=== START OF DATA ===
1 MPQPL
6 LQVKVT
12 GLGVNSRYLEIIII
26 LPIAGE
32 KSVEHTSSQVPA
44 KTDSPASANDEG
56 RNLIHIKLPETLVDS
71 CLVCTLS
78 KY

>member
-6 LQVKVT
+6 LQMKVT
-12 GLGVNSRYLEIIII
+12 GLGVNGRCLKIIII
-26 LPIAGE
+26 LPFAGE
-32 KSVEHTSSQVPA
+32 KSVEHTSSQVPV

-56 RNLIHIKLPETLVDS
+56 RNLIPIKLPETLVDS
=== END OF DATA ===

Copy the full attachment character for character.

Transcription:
1 MPQPL
6 LQVKVT
12 GLGVNSRYLEIIII
26 LPIAGE
32 KSVEHTSSQVPA
44 KTDSPASANDEG
56 RNLIHIKLPETLVDS
71 CLVCTLS
78 KY

>member
-6 LQVKVT
+6 LQMKVT
-12 GLGVNSRYLEIIII
+12 GLGVNGRCLKIIII
-26 LPIAGE
+26 LPFAGE
-32 KSVEHTSSQVPA
+32 KSVEHTSSQVPV

-56 RNLIHIKLPETLVDS
+56 RNLIPIKLPETLVDS